The independent student newspaper at the University of Illinois since 1871

The Daily Illini

The independent student newspaper at the University of Illinois since 1871

The Daily Illini

The independent student newspaper at the University of Illinois since 1871

The Daily Illini

The independent student newspaper at the University of Illinois since 1871

The Daily Illini

Opinion | Unpacking the environmental cost of your Amazon Prime purchases

Annie Yang
Opinions columnist Safia Khan writes on how Amazon Prime purchases hurt the environment.

Amazon is known and loved by the United States as one of the largest e-commerce platforms since 1994. Its astronomical growth is attributed to Amazon Prime, which came to fruition in 2005 as a way for subscribers to access premium services and get their items delivered faster. 

However, the environmental impact of Prime is often overlooked. Until 2019, Amazon refused to release data on Prime’s carbon footprint — almost as if they knew it was bound to leave many outraged. 

As of 2023, Amazon is responsible for emitting 71.54 million metric tons of carbon dioxide yearly. For context, a metric ton of carbon dioxide is almost 2,205 pounds. Multiply that by 71, and you’ll see that Amazon emits around 156,527 pounds of carbon dioxide per year. 

While Amazon is making progress on reducing the company’s carbon footprint, one cannot deny the e-commerce giant’s continual problematic practices. 

Amazon contributes to “e-waste,” which is defined as toxic materials such as phones, computers and televisions polluting the air, soil and water. E-waste is also “toxic to human health” and is known for harming the brain, heart and liver. 

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Amazon Prime’s “unlimited fast and free shipping” and permissive return policy are convenient, but at what cost? If buyers know they can return their shipments for free and with little effort, they are more likely to carelessly buy and later return their purchases. Millions of these returned items are “destroyed” and end up in landfills, further contributing to carbon dioxide emissions.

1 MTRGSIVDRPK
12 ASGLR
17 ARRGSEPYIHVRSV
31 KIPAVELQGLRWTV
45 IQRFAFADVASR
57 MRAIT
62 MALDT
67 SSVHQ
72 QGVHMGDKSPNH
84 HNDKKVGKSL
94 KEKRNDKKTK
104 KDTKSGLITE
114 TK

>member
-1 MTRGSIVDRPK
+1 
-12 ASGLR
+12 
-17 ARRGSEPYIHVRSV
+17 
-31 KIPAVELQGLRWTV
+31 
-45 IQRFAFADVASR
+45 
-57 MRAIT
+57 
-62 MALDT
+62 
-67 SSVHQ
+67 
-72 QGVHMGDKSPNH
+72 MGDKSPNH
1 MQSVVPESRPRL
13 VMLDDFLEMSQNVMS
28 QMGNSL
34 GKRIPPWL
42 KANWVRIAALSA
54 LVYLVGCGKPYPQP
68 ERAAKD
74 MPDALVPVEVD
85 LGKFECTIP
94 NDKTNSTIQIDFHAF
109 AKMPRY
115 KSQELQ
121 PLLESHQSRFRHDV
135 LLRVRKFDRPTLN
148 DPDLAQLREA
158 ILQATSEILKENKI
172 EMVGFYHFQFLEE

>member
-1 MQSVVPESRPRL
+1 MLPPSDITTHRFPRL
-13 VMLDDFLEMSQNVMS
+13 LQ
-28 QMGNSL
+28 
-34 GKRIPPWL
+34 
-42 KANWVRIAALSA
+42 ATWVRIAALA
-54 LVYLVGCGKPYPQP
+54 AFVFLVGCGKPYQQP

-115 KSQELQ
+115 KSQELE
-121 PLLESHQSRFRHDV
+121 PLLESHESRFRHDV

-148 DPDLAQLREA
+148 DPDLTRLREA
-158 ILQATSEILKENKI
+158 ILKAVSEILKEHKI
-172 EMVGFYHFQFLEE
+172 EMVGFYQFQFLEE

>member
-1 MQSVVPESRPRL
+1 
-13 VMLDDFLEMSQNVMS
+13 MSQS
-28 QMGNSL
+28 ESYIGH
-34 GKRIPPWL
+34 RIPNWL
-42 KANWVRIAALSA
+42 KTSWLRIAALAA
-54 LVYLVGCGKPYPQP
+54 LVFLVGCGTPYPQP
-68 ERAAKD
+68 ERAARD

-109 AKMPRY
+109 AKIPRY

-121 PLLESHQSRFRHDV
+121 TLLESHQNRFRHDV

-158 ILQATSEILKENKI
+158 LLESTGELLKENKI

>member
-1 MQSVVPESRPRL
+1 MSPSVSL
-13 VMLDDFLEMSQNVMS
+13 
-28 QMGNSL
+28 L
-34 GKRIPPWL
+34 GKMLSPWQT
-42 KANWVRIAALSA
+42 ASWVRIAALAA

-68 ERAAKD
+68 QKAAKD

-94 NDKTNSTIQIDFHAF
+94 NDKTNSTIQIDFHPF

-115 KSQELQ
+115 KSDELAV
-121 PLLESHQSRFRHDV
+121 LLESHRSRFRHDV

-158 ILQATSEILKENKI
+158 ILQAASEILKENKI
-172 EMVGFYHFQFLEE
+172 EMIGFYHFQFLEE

On Amazon’s 20th anniversary, the service introduced Prime Day as a way to celebrate members of Amazon Prime. Since then, Prime Day has grown into a multi-day event where Prime members can get their favorite items for a lower cost. This causes millions of items to be shipped worldwide in a short period of time, often in single-use plastic packaging that adds waste into our environment.

In addition to the harmful impact of Prime Days, Amazon offers discounts to students on a Prime membership, prompting the younger generation to continue supporting these wasteful practices. The signup process for Prime Student is simple; it draws students in with a lucrative markdown on an otherwise unaffordable membership for college students. 

Marketing to this demographic is very intentional; students are one of the biggest spenders on everyday purchases. Amazon is offering a cheaper way to acquire items without having to step outside, which is appealing to the typical 20-year-old whose time is occupied by classes and work. 

In order to combat these harmful environmental effects, Prime should either require a price minimum similar to the regular Amazon service or start offering discounts to customers who opt to get their items a little later, thereby reducing the number of trucks on the road. 

While we have a responsibility to be ethical consumers, Amazon tempts us to buy more than we need for profit with clear disregard for our environment. 

While Amazon is trying to combat the environmental impact of its Prime service, we buyers cannot trust them to always make environmentally conscious decisions. Resisting Amazon’s marketing temptations, ignoring its promotions of consumerism, and using its Prime shipping service sparingly is the only way for us to know our environmental impact isn’t as large. 


Safia is a sophomore in LAS.

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